Running out of refreshments at a party is never a good thing, whatever the occasion or age of your guests. It can be hard to figure out how much alcohol to allow per person, for example, but ice cream amounts are relatively straightforward. You just convert the ice cream from pints or gallons to individual scoops and decide how many scoops to allow per person.
What Kind of Party Are You Having?
The biggest single consideration when you’re deciding how much ice cream to have on hand is the kind of party you’re hosting. If the ice cream will be just one of many refreshments set out alongside cake, cookies, pastries and a number of savory dishes, you’ll be able to serve less.
If ice cream is going to be the focus of the event – perhaps an old-fashioned ice cream social or a lavish sundae bar – you’ll need to allow correspondingly more. You’ll also need to allow for larger portions if you let your guests serve themselves as opposed to your controlling the portions. Finally, you’ll need to consider your guests and their appetites. A surprising number of otherwise-sensible adults can work their way through a pint of ice cream without really noticing, and rambunctious kids or high-school athletes are no slouches either.
Guests per Gallon of Ice Cream
A standard ice cream shop portion is a half-cup scoop, or 4 ounces. Calculating the scoops of ice cream per gallon, then, is just basic math. It’s 2 scoops to the cup, 2 cups to the pint, 2 pints to the quart, and 4 quarts to the gallon. That works out to 32 scoops per gallon of ice cream, though in real life, your scoops won’t usually be that exact.
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If you’re serving ice cream alongside cake, pie and other foods, you can usually assume that a gallon will serve approximately 20 to 25 people. If you need to estimate ice cream for a party that’s focused on the frozen treat, the math changes radically. You can probably expect most guests to eat, on average, about three scoops of ice cream each, which means you’ll need roughly 2 gallons to serve 20 people.
How Big to Buy
You’ll also need to decide whether you’re looking to provide lots of variety or just one or two of the more popular favorites. If you want variety, a collection of pints in interesting flavors might be the way to go. You may need to buy some extras if you go this route, because one or two varieties will always prove less popular than the others.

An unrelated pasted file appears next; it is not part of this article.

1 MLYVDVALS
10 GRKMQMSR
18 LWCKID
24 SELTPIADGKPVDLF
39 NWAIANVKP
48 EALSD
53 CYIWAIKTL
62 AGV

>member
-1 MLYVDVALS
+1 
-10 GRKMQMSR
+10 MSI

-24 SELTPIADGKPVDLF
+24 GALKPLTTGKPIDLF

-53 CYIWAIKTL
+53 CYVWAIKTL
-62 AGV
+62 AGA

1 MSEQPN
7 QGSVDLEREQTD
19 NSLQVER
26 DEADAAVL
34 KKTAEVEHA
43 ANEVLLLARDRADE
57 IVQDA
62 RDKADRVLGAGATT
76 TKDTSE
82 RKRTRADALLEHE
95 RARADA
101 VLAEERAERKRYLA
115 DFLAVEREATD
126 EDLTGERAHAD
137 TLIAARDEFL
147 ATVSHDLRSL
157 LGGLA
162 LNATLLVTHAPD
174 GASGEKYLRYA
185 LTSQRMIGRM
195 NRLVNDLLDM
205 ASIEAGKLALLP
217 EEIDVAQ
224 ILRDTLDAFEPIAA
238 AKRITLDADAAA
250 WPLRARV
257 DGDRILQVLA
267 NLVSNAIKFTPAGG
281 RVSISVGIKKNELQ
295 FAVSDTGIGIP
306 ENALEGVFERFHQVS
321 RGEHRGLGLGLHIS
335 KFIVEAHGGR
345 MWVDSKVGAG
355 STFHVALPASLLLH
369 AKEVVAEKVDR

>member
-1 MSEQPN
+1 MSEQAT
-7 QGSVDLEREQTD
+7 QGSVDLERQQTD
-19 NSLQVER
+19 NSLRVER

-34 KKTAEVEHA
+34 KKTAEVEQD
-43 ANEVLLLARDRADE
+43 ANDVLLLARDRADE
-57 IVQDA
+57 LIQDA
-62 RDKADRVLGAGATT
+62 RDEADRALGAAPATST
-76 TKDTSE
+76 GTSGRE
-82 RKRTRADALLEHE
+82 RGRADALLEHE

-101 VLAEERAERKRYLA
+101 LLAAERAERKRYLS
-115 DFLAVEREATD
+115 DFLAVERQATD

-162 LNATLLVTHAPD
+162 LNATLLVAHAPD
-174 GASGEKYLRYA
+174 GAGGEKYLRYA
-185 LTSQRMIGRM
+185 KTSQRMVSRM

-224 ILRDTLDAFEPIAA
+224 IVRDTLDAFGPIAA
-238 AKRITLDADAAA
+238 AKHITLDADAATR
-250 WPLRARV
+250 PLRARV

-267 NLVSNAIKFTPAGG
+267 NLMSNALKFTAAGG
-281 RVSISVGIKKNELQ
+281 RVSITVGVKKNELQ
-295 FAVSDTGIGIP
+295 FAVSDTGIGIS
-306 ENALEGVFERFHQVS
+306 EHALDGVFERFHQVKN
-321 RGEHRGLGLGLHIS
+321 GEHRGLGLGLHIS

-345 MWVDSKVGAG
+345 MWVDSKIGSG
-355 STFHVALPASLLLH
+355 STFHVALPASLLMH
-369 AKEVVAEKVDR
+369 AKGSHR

If you’re more interested in cost effectiveness, gallons of vanilla, chocolate or Neapolitan will satisfy most guests at lower cost. For large groups, you might be able to pick up commercial 2.5-gallon or 3-gallon tubs from a local wholesaler. Then you can add variety through toppings, sauces and garnishes.
Calculating the Toppings
As for the toppings themselves, you’ll need to provide them generously. Even at a tablespoon or 2 per serving, the sauces will add up, so allow at least 1/4 cup per person. Chocolate, fudge and caramel are safe bets, though you also may want to provide crushed pineapple and a raspberry- or strawberry-flavored sauce if you’re doing sundaes.
Fresh fruit or berries can work well as a topping or garnish, though they’re relatively pricey. Other toppings – nuts, sprinkles, candy or crushed candy – are often more cost-effective, and leftovers are less likely to go to waste because they keep well in the pantry. It’s always a good idea to check with your guests about food allergies just in case. When in doubt, it’s not a bad idea to skip the nuts.
A Few Practical Details
You’ll always go through more ice cream if your guests serve themselves as opposed to your dispensing carefully measured portions. You can exercise a modest degree of control by setting out relatively small scoops and small bowls or dishes for eating the ice cream. The same goes for toppings: Put them out in small dishes with small spoons, and refill them as needed.
Unless you plan on running to the store once your guests arrive, which is a high-risk scenario, you’ll need a way to keep all of that ice cream cold. Ideally, that means having freezer space enough to fit it all. If that’s not the case, you can fall back on picnic coolers filled with ice or dry ice as your refrigeration method. Dry ice is more effective, but it also poses an injury risk if you’ll have a house full of kids – or intoxicated adults – who might be tempted to play with it.
Fred Decker is a trained chef, former restaurateur and prolific freelance writer, with a special interest in all things related to food and nutrition. His work has appeared online on major sites including Livestrong.com, WorkingMother.com and the websites of the Houston Chronicle and San Francisco Chronicle; and offline in Canada's Foodservice & Hospitality magazine and his local daily newspaper. He was educated at Memorial University of Newfoundland and the Northern Alberta Institute of Technology.